Daniel Reetz, the founder of the DIY Book Scanner community, has recently started making videos of prototyping and shop tips. If you are tinkering with a book scanner (or any other project) in your home shop, these tips will come in handy. https://www.youtube.com/channel/UCn0gq8 ... g_8K1nfInQ

A2-A1 scanner

Everything camera related. Includes triggers, batteries, power supplies, flatbeds and sheet-feeding scanners, too.
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Re: A2-A1 scanner

Post by spamsickle » 01 Feb 2011, 13:06

I've tried using Hugin to stitch two halves of a page together, and my results were unusable. There may be a way to tell Hugin how to do it right that I just didn't find, but I suspect we will need custom software written specifically for stitching text.

The problem with Hugin is that it's designed to make transitions appear seamless. It seems to use mostly squash/stretch and fade, kind of like a morphing tool. I couldn't make it recognize and preserve text, or even match the identical text in one picture to the text in the next, no matter how many control points I used. It works for landscapes and architecture, so you'd think it could handle text, but I couldn't make it happen.

Admittedly, I only played with it for a couple of hours, and hadn't been a Hugin user prior to this experiment, so someone more familiar with the tool might be able to use it more effectively. This tutorial seems to be claiming it's possible, and they're doing things I didn't do (like specifying different lenses), so it's probably worth a shot. The result looks good, but there may be a reason he's not working with text.

Skimming the tutorial, it seems like a lot of work to get one output image. If it can be made to work for one page, will it still be worthwhile to go through this for an entire book? If there was enough consistency between pages, could one setting be used to stitch a whole chapter? A whole book?

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Re: A2-A1 scanner

Post by daniel_reetz » 01 Feb 2011, 14:00

The Hugin interface defaults are seriously optimized for panoramic capture, and it's necessary to make a bunch of special adjustments for stitching two flat pages. I'm starting to get interested in this kind of thing again, so maybe, Spam, once I get our last work session online, we should have a little get-together over stitching multiple images.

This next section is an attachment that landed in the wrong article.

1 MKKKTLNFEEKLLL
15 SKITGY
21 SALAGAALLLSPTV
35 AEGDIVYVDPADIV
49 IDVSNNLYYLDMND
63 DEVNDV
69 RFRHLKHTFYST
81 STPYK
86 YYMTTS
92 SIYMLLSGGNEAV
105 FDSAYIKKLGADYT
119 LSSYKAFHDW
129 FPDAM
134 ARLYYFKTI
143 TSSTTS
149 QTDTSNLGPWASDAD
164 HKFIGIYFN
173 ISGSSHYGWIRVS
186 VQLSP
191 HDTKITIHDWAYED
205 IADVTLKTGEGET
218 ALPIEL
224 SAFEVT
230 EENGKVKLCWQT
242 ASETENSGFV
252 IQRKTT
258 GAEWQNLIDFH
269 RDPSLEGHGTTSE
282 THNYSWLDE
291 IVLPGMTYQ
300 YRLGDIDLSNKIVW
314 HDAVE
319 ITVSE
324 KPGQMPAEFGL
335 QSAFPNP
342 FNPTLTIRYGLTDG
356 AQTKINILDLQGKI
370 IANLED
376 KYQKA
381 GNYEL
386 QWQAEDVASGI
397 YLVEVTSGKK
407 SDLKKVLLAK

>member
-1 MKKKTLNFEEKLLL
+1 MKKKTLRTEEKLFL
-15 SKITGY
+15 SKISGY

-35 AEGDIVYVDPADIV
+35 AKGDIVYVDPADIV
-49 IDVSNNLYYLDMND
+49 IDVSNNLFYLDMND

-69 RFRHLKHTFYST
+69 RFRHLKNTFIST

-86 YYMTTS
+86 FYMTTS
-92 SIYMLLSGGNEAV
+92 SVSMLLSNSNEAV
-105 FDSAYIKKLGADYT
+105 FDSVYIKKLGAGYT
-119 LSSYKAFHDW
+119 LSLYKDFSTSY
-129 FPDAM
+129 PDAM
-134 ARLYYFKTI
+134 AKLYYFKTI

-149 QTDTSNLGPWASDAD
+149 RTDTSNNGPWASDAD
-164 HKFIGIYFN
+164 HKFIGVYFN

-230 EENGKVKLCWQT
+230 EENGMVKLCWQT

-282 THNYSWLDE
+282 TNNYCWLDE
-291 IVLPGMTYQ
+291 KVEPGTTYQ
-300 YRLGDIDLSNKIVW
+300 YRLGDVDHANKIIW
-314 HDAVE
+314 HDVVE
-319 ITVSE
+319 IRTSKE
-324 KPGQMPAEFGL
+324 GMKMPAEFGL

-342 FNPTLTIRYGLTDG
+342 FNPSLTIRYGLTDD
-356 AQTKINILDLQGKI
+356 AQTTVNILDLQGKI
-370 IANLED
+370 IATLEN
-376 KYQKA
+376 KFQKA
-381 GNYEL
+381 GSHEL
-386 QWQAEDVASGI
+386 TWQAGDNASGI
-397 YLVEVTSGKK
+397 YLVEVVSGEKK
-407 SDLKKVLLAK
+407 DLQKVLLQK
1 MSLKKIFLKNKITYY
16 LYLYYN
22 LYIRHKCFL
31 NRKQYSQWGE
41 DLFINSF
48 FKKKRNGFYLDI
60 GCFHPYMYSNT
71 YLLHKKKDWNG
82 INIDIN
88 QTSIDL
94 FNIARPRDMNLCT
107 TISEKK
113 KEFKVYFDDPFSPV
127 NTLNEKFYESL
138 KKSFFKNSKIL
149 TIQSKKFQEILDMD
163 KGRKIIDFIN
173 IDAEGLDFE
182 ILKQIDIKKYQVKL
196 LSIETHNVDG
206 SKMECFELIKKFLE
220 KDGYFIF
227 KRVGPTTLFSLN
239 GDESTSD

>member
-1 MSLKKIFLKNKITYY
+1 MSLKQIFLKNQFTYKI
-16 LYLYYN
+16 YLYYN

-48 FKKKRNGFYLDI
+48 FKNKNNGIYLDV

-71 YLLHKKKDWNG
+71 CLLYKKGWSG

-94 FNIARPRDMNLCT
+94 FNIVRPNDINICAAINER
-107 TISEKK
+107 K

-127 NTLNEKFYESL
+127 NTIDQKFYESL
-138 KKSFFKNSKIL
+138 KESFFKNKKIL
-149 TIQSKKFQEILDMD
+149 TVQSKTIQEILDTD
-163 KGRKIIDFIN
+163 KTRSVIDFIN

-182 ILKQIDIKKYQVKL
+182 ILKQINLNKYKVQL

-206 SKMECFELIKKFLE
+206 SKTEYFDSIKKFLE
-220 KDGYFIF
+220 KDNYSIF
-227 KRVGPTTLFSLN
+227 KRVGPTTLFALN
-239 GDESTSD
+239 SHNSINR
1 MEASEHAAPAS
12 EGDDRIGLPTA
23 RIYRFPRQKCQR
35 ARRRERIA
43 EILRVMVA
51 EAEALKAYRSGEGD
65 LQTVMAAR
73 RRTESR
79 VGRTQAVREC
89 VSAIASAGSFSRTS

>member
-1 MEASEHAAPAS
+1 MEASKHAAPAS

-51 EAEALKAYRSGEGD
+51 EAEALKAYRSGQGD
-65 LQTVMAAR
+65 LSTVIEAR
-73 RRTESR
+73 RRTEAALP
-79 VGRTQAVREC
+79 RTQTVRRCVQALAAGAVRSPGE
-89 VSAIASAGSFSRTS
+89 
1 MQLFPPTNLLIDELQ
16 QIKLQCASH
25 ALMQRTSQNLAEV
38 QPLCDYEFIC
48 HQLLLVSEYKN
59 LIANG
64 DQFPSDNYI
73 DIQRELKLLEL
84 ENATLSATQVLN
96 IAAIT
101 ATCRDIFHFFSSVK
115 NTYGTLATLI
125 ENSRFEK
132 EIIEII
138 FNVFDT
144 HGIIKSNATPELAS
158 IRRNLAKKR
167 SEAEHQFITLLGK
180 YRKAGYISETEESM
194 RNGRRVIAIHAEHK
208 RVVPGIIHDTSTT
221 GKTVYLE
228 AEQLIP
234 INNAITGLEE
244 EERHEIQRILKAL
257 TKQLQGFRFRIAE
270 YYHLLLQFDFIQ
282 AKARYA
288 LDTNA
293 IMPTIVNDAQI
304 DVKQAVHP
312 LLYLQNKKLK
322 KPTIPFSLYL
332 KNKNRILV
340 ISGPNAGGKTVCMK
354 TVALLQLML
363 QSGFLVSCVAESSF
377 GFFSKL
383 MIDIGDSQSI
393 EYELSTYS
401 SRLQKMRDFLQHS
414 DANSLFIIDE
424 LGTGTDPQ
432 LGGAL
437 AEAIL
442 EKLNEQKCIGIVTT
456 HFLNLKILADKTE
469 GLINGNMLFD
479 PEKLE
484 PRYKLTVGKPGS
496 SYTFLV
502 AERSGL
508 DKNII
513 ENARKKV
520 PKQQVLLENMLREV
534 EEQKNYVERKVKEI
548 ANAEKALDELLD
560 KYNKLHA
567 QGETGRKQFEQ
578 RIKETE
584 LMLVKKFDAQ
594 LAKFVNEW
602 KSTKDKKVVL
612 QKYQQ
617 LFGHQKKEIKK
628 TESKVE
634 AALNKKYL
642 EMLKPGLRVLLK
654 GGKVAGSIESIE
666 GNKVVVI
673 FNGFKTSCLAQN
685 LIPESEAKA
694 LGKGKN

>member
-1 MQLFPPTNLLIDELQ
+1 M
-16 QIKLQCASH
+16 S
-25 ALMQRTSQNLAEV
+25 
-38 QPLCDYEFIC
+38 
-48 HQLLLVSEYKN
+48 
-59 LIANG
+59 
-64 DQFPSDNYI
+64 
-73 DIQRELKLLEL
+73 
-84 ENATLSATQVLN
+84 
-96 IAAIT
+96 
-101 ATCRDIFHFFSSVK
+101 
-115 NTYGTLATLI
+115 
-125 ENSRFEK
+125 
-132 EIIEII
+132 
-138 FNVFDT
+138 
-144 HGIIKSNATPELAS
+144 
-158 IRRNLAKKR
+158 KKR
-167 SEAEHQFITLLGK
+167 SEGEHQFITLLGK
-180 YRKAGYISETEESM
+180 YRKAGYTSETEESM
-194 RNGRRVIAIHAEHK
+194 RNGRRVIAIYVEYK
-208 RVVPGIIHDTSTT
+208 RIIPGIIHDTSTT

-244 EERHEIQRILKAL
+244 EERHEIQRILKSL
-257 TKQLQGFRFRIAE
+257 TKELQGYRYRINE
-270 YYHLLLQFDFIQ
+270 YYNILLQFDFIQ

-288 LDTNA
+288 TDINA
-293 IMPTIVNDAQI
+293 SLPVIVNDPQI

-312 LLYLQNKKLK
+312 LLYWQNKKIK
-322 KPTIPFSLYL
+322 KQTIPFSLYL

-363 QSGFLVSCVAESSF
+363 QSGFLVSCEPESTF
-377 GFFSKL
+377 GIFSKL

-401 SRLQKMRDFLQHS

The basic procedure in this case is to remove lens distortion, "pin" the images together using "control points" or auto-located SIFT features, and then to output the two images transformed to match each other. Hugin can blend using a variety of output blenders, or not blend at all, so the particulars of each image case can be compensated for. I think in this case the "enblend" engine is more appropriate than the gradient domain or averaging stuff they do for panoramas.

The good thing about Hugin is that if you can go through all the trouble to make the images work out one time (which can be significant effort/pain, I've had my share of fighting with it), you can get it to work every single time after that.

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Re: A2-A1 scanner

Post by gusunavarro » 22 Oct 2018, 10:07

Iam new

I need scanning newspaper format A2.
My question is know if these camera Nikon D3500 with 18-55 mm is good for scanning newspaper and 24 mp is for these format?
https://www.nikonusa.com/en/nikon-produ ... d3500.html

thanks very much

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Re: A2-A1 scanner

Post by LA2 » 09 Oct 2020, 17:09

Hello, gus, two years later. The Nikon D3500 you mention has 24 megapixels or 4000 x 6000 pixels. For the short edge of an A2, 420 mm or 16.5 inches, that will give you a scanning resolution of 240 dpi. If this resolution is good for you, you're fine. But for newspapers with fine print you probably want more than 300 dpi. My estimate is that 24 MP is good for A3 (297 x 420 mm, 11.7 x 16.5 inches, 340 dpi). For A2, there are few good solutions. Cameras with 48 MP are in a very different price range, unfortunately.

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